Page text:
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'COBRA' Recap: Season 2 Episode 2

Daniel Hautzinger
Audrey Hemmings in COBRA. Photo: New Pictures Ltd.
Audrey struggles to survive with an unlikely companion in the wake of disaster. Photo: New Pictures Ltd.

COBRA airs Sundays at 9:00 pm and is available to stream. Recap the previous and following episodes.

Audrey is barely clinging to a piece of flotsam in the North Sea, buffeted by rain. Luckily Mark Everly, the naval commander with whom she shared a boat, has also survived the explosion of a submerged munitions ship and managed to inflate a raft, and to rescue her. Unluckily, the raft has been punctured and is taking on water. They must swim to a nearby offshore wind turbine if they are to survive.

Audrey is horrified by the prospect of getting back in the water, but she makes it to a boat anchored at the turbine with the help of Mark and a life vest. Only one member of the boat’s crew is left alive after the blast, but the boat was also damaged and will eventually sink. Night is coming and bringing a storm with it, and helicopters can’t brave the weather, so Everly, Audrey, and the crewman must climb up to the turbine’s maintenance platform in the rain.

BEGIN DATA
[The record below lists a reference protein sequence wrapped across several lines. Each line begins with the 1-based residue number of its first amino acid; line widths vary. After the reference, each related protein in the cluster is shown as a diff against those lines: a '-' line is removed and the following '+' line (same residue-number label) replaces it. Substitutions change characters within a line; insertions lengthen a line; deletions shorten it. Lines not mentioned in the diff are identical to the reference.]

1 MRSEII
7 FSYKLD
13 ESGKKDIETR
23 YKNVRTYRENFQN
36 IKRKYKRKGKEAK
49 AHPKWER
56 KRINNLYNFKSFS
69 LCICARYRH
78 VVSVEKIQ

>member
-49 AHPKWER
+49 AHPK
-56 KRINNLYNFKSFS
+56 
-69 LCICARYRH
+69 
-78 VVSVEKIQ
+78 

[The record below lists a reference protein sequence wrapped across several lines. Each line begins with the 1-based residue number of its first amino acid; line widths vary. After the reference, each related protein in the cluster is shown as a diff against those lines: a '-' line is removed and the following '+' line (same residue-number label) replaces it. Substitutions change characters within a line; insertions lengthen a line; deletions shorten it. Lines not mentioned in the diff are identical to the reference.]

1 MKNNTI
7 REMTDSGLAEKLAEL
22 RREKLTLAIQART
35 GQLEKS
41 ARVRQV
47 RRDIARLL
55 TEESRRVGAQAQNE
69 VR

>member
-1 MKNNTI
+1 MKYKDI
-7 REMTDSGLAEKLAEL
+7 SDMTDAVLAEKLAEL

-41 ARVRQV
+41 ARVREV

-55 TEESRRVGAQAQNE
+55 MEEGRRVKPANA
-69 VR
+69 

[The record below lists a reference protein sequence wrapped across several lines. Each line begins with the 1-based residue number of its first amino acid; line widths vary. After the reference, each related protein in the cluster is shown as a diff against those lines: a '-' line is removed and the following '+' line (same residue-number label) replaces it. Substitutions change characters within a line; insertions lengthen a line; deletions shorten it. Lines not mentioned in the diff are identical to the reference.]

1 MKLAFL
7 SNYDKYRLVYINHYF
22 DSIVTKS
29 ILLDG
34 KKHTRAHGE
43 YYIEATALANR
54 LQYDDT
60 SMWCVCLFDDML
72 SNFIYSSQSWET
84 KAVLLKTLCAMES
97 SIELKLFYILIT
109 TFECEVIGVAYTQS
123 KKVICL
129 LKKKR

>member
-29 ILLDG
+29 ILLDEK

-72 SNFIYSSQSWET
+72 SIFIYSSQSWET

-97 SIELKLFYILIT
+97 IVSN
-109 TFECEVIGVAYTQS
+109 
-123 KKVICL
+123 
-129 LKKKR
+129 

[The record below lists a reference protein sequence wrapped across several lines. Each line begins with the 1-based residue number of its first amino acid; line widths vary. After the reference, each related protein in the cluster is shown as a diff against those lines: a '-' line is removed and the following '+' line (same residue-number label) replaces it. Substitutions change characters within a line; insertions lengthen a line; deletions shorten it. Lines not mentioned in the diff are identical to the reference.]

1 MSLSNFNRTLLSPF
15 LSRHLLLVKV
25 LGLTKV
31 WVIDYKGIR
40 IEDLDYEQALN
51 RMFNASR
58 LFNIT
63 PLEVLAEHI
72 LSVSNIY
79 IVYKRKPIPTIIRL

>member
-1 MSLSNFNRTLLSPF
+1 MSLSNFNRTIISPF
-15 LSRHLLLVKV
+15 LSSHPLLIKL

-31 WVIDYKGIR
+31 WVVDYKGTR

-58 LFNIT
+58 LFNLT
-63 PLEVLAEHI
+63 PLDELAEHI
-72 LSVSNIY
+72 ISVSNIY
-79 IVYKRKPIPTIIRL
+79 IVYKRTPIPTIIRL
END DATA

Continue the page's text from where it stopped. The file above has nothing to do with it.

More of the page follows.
They’re not the only ones stranded in bad situations after the blast. Emergency communications are down due to a cyber attack, and the hack has also spread to mobile phone networks, leaving Fraser to decide to set up a courier system to ferry messages throughout the disaster zone by hand. He’s aided in that by Audrey’s brother Cary, who comes to the disaster command center to be told in person by Fraser that Audrey is missing and presumed dead. The news is devastating, but Cary can at least rustle up a crowd of scooter enthusiasts, including himself, to carry messages.

Plenty of other people are also missing and presumed dead, including the area’s local Member of Parliament, who was helping with the evacuations. The death count currently stands around 300, but is sure to rise—especially given the lack of communications technology, which will lead to preventable deaths.

The Prime Minister is furious at the lapse in cyber security. His intelligence director, Eleanor James, can’t tell who’s behind the attack. Code seems to point to the Russians, perhaps in retaliation for arresting a well-connected Russian woman who seems to be responsible for an assassination of an oligarch on British soil, but that could also be misdirection. Robert demands a meeting with the Russian ambassador.

Robert is already on edge because the report into the killing of a photographer during the solar storm crisis is due to come out tomorrow. Anna, too, is raw: Eleanor has shared that Anna’s former lover, Edin, killed himself before being reached by his enemies. Anna knew he wouldn’t survive if he didn’t take a deal with Eleanor, but he refused. She snaps at Robert when he tries to ask if she’s okay, then later apologizes. He tells her she doesn’t need to; he already knows everything.